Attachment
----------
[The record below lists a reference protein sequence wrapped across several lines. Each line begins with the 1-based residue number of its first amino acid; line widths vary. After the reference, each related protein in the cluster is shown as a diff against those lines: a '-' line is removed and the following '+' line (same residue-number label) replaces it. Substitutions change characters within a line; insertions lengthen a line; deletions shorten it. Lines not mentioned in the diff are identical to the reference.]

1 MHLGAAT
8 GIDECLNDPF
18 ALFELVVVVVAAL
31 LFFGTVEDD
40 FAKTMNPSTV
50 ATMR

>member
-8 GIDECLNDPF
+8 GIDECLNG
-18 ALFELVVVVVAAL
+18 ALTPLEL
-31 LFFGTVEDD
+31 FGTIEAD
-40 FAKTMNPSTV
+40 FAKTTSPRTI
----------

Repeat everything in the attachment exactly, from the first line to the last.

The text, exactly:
[The record below lists a reference protein sequence wrapped across several lines. Each line begins with the 1-based residue number of its first amino acid; line widths vary. After the reference, each related protein in the cluster is shown as a diff against those lines: a '-' line is removed and the following '+' line (same residue-number label) replaces it. Substitutions change characters within a line; insertions lengthen a line; deletions shorten it. Lines not mentioned in the diff are identical to the reference.]

1 MHLGAAT
8 GIDECLNDPF
18 ALFELVVVVVAAL
31 LFFGTVEDD
40 FAKTMNPSTV
50 ATMR

>member
-8 GIDECLNDPF
+8 GIDECLNG
-18 ALFELVVVVVAAL
+18 ALTPLEL
-31 LFFGTVEDD
+31 FGTIEAD
-40 FAKTMNPSTV
+40 FAKTTSPRTI